The parents of one's mother and father.
Grandparents can play an important role in children's lives, providing love and comfort, as well as stability and a sense of family identity. There are about 50
Grandparents have a unique role to play in the life of a family. They can provide their grandchildren with comfort and companionship in a relaxed atmosphere removed from most of the disciplinary tensions that are often unavoidable between parents and children. Grandparents can be a source of refuge and strength in times of crisis. They can also help relieve some of the everyday stress faced by working couples by offering babysitting, advice, and other forms of assistance. Their own work commitments keep some grandparents in their forties and fifties as busy as their children. In other cases, though, a grandparent may have precious extra time—often lacking in busy dual-career families—to spend with grandchildren, talking with and reading to them, listening to their thoughts, and perhaps accompanying them on outings, such as a trip to the movies or the zoo. Grandparents can also help diffuse tensions between parents and children. If they are able to avoid taking sides, they can serve as sympathetic and insightful listeners.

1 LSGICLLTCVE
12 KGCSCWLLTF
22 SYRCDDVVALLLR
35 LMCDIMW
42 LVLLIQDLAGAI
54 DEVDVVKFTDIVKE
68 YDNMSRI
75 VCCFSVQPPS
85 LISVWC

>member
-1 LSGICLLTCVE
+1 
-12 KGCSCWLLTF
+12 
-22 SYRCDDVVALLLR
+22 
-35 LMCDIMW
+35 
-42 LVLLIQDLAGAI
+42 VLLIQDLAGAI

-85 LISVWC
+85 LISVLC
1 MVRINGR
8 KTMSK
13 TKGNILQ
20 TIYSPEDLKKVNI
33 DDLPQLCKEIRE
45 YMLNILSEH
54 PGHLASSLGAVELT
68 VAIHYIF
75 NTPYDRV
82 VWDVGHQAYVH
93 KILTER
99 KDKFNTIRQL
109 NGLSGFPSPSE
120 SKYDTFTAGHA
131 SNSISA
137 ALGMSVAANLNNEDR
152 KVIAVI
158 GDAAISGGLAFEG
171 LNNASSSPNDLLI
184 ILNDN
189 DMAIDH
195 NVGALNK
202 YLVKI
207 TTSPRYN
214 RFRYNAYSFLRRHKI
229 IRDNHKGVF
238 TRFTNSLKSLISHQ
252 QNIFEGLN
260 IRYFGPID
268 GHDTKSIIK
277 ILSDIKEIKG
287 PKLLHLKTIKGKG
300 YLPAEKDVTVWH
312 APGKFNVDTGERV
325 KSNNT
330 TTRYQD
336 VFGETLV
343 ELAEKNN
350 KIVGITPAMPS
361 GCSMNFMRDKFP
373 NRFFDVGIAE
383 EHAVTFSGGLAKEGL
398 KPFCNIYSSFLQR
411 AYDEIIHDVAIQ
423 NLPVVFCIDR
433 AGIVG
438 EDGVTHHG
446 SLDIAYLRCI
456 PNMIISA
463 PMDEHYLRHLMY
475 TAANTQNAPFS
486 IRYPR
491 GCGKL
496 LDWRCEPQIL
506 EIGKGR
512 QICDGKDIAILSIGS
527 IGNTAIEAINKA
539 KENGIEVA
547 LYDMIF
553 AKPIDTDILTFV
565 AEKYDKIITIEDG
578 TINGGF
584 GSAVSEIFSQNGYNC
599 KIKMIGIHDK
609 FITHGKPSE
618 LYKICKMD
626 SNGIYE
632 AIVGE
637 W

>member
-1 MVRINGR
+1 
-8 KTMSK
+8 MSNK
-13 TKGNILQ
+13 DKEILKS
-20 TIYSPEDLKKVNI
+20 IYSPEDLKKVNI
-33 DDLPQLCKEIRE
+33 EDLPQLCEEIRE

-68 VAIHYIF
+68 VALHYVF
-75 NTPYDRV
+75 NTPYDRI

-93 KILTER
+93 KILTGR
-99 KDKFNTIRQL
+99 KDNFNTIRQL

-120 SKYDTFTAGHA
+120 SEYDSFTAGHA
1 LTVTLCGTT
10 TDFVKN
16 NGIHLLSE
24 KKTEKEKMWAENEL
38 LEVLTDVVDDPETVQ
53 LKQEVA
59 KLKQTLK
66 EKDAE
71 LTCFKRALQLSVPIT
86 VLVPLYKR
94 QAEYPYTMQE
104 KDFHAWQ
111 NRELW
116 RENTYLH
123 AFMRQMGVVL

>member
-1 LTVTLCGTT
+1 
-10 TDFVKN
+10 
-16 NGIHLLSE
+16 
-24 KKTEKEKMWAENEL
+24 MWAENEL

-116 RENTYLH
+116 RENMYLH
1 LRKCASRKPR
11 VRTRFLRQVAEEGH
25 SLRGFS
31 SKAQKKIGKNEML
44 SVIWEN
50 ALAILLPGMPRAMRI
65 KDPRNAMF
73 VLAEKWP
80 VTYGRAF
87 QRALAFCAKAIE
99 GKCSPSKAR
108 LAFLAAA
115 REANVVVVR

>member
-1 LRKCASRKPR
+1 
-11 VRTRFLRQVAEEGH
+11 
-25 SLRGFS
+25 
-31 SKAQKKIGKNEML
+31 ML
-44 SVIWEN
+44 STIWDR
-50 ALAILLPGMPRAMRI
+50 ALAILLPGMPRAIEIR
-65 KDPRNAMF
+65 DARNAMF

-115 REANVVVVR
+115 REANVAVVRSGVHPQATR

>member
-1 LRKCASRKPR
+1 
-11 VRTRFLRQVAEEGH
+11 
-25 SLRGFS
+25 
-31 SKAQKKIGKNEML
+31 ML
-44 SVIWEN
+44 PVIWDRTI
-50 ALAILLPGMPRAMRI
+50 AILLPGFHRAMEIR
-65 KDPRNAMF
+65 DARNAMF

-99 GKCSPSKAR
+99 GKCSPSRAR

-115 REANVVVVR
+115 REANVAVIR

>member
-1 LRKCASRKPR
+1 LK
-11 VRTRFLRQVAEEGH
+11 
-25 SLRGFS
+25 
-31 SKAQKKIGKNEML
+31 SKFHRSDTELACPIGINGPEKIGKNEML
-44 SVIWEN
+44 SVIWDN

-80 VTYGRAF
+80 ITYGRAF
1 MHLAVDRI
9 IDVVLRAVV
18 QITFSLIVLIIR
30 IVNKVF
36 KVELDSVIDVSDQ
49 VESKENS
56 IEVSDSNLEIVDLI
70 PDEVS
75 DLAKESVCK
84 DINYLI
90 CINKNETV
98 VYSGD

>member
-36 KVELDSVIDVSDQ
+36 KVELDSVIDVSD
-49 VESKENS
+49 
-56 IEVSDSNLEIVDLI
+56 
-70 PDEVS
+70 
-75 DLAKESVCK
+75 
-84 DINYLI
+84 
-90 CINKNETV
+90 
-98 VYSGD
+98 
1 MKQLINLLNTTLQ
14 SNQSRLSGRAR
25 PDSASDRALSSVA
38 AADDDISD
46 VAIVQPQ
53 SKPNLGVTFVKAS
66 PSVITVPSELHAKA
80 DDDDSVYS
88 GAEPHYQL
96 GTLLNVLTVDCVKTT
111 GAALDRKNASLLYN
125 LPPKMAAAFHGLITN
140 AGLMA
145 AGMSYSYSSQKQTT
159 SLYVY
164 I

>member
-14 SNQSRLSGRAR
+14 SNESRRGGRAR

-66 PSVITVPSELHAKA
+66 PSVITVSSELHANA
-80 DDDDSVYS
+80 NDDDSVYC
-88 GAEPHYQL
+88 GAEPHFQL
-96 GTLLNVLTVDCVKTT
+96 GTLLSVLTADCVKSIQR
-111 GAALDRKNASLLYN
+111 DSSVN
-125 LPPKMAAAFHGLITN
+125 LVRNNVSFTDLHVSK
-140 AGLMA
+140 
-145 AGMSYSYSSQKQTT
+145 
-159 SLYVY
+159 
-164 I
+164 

In addition to increased longevity, another major factor that has led to an increased role for many grandparents is the rising divorce rate. Many older people will see at least one of their grown children divorce. A divorce can bring grandparents closer to both their children and grandchildren. They may be called on for help ranging from moral support, advice, and babysitting, to financial assistance and a place to live. In most cases, maternal grandparents become closer to the children following a divorce, while the children's contact with paternal grandparents often decreases. Sometimes grandparents on the noncustodial side are placed in the uncomfortable position of trying to maintain good relations with the custodial parent—at the risk of alienating their own child—to ensure continuing contact with the grandchildren. In the past, grandparents had few legal rights when it came to their grandchildren and could be denied contact at the whim of a daughter- or son-in-law who had custody. Today grandparents in all 50 states can petition for visitation rights in the event of a divorce. Such rights may be formally included in the final divorce settlement by the parents' lawyers or granted in court by the judge. In some states grandparents also have the right to petition for custody if a court finds both parents unfit to care for a child. However, the granting of such rights is rare and generally limited to extreme cases. Also, like other aspects of custody law, laws pertaining to grandparents vary from one state to another.